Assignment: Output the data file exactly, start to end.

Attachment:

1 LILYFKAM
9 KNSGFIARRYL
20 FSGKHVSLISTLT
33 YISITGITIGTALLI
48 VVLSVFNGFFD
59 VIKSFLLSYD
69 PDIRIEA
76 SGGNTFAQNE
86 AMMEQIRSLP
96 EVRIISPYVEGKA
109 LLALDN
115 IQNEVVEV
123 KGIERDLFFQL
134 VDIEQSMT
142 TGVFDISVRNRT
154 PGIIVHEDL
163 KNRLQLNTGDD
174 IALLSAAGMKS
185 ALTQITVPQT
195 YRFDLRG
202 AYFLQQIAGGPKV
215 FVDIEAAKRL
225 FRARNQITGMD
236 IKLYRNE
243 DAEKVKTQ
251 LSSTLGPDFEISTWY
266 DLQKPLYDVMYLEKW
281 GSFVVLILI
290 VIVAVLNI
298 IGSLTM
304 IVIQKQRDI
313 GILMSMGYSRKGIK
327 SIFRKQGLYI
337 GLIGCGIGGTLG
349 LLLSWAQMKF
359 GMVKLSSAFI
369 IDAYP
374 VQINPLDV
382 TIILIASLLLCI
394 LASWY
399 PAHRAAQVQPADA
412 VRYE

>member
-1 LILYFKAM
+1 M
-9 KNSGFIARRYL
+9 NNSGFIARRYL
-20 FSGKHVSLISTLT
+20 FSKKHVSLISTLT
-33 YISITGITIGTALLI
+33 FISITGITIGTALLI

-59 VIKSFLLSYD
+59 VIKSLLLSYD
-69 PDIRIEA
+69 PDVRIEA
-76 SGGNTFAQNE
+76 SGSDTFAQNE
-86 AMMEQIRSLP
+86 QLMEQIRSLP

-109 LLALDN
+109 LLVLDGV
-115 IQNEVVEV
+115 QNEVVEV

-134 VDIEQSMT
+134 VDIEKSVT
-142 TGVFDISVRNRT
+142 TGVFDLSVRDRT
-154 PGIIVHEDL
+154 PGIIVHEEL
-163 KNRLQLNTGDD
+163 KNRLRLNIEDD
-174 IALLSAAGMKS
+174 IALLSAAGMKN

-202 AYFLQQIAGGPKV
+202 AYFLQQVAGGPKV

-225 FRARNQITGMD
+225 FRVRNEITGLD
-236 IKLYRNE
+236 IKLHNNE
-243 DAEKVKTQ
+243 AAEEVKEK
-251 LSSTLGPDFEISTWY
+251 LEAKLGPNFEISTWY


1 LILYFKAM
9 KNSGFIARRYL
20 FSGKHVSLISTLT
33 YISITGITIGTALLI
48 VVLSVFNGFFD
59 VIKSFLLSYD
69 PDIRIEA
76 SGGNTFAQNE
86 AMMEQIRSLP
96 EVRIISPYVEGKA
109 LLALDN
115 IQNEVVEV
123 KGIERDLFFQL
134 VDIEQSMT
142 TGVFDISVRNRT
154 PGIIVHEDL
163 KNRLQLNTGDD
174 IALLSAAGMKS
185 ALTQITVPQT
195 YRFDLRG
202 AYFLQQIAGGPKV
215 FVDIEAAKRL
225 FRARNQITGMD
236 IKLYRNE
243 DAEKVKTQ
251 LSSTLGPDFEISTWY
266 DLQKPLYDVMYLEKW
281 GSFVVLILI
290 VIVAVLNI
298 IGSLTM
304 IVIQKQRDI
313 GILMSMGYSRKGIK
327 SIFRKQGLYI
337 GLIGCGIGGTLG
349 LLLSWAQMKF
359 GMVKLSSAFI
369 IDAYP
374 VQINPLDV
382 TIILIASLLLCI
394 LASWY
399 PAHRAAQVQPADA
412 VRYE

>member
-1 LILYFKAM
+1 M
-9 KNSGFIARRYL
+9 NNSGFIARRYL
-20 FSGKHVSLISTLT
+20 FSKKHVSLISTLT
-33 YISITGITIGTALLI
+33 FISITGITIGTALLI

-59 VIKSFLLSYD
+59 VIKSLLLSYD
-69 PDIRIEA
+69 PDVRIEA
-76 SGGNTFAQNE
+76 SGSDTFAQNE
-86 AMMEQIRSLP
+86 QLMEQIRSLP

-109 LLALDN
+109 LLVLDGV
-115 IQNEVVEV
+115 QNEVVEV

-134 VDIEQSMT
+134 VDIEKSVT
-142 TGVFDISVRNRT
+142 TGVFDLSVRDRT
-154 PGIIVHEDL
+154 PGIIVHEEL
-163 KNRLQLNTGDD
+163 KNRLRLNIEDD
-174 IALLSAAGMKS
+174 IALLSAAGMKN

-202 AYFLQQIAGGPKV
+202 AYFLQQVAGGPKV

-225 FRARNQITGMD
+225 FRVRNEITGLD
-236 IKLYRNE
+236 IKLHNNE
-243 DAEKVKTQ
+243 AAEEVKEK
-251 LSSTLGPDFEISTWY
+251 LEAKLGPNFEISTWY